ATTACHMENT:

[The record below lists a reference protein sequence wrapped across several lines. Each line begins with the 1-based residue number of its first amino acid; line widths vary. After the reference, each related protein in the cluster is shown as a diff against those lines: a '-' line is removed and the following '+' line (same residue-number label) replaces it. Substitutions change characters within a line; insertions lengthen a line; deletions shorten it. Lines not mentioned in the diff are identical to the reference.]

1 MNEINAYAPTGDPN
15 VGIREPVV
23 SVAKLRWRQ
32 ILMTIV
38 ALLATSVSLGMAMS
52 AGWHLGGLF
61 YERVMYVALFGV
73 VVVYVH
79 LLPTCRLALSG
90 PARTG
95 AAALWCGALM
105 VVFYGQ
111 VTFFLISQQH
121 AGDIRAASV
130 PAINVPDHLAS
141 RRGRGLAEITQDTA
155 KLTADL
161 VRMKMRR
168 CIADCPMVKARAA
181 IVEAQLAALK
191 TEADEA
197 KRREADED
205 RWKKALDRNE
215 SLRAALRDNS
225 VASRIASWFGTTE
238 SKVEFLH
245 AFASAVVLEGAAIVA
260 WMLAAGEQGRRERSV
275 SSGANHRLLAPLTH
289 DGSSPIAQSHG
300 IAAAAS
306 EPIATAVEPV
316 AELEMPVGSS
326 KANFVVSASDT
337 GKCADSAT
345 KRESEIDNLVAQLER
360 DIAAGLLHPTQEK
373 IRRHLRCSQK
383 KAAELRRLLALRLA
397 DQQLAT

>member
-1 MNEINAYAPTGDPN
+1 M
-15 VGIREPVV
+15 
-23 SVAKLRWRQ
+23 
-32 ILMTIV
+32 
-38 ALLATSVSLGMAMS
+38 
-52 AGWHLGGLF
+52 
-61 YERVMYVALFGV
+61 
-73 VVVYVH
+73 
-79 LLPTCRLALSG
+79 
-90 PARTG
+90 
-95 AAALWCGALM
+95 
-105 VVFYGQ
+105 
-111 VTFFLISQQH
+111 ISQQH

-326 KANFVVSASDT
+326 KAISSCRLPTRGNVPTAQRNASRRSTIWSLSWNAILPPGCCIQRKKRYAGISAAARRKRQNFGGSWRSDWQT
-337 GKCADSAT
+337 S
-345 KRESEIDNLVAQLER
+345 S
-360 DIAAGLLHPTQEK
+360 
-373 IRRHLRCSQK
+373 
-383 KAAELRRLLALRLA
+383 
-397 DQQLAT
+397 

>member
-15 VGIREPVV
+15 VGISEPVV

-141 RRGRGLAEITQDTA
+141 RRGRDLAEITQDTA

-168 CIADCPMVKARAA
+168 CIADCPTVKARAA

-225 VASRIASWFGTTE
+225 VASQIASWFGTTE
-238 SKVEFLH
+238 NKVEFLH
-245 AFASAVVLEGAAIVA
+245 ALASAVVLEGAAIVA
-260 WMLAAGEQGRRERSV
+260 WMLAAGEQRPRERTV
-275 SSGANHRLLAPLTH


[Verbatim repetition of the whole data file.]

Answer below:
[The record below lists a reference protein sequence wrapped across several lines. Each line begins with the 1-based residue number of its first amino acid; line widths vary. After the reference, each related protein in the cluster is shown as a diff against those lines: a '-' line is removed and the following '+' line (same residue-number label) replaces it. Substitutions change characters within a line; insertions lengthen a line; deletions shorten it. Lines not mentioned in the diff are identical to the reference.]

1 MNEINAYAPTGDPN
15 VGIREPVV
23 SVAKLRWRQ
32 ILMTIV
38 ALLATSVSLGMAMS
52 AGWHLGGLF
61 YERVMYVALFGV
73 VVVYVH
79 LLPTCRLALSG
90 PARTG
95 AAALWCGALM
105 VVFYGQ
111 VTFFLISQQH
121 AGDIRAASV
130 PAINVPDHLAS
141 RRGRGLAEITQDTA
155 KLTADL
161 VRMKMRR
168 CIADCPMVKARAA
181 IVEAQLAALK
191 TEADEA
197 KRREADED
205 RWKKALDRNE
215 SLRAALRDNS
225 VASRIASWFGTTE
238 SKVEFLH
245 AFASAVVLEGAAIVA
260 WMLAAGEQGRRERSV
275 SSGANHRLLAPLTH
289 DGSSPIAQSHG
300 IAAAAS
306 EPIATAVEPV
316 AELEMPVGSS
326 KANFVVSASDT
337 GKCADSAT
345 KRESEIDNLVAQLER
360 DIAAGLLHPTQEK
373 IRRHLRCSQK
383 KAAELRRLLALRLA
397 DQQLAT

>member
-1 MNEINAYAPTGDPN
+1 M
-15 VGIREPVV
+15 
-23 SVAKLRWRQ
+23 
-32 ILMTIV
+32 
-38 ALLATSVSLGMAMS
+38 
-52 AGWHLGGLF
+52 
-61 YERVMYVALFGV
+61 
-73 VVVYVH
+73 
-79 LLPTCRLALSG
+79 
-90 PARTG
+90 
-95 AAALWCGALM
+95 
-105 VVFYGQ
+105 
-111 VTFFLISQQH
+111 ISQQH

-326 KANFVVSASDT
+326 KAISSCRLPTRGNVPTAQRNASRRSTIWSLSWNAILPPGCCIQRKKRYAGISAAARRKRQNFGGSWRSDWQT
-337 GKCADSAT
+337 S
-345 KRESEIDNLVAQLER
+345 S
-360 DIAAGLLHPTQEK
+360 
-373 IRRHLRCSQK
+373 
-383 KAAELRRLLALRLA
+383 
-397 DQQLAT
+397 

>member
-15 VGIREPVV
+15 VGISEPVV

-141 RRGRGLAEITQDTA
+141 RRGRDLAEITQDTA

-168 CIADCPMVKARAA
+168 CIADCPTVKARAA

-225 VASRIASWFGTTE
+225 VASQIASWFGTTE
-238 SKVEFLH
+238 NKVEFLH
-245 AFASAVVLEGAAIVA
+245 ALASAVVLEGAAIVA
-260 WMLAAGEQGRRERSV
+260 WMLAAGEQRPRERTV
-275 SSGANHRLLAPLTH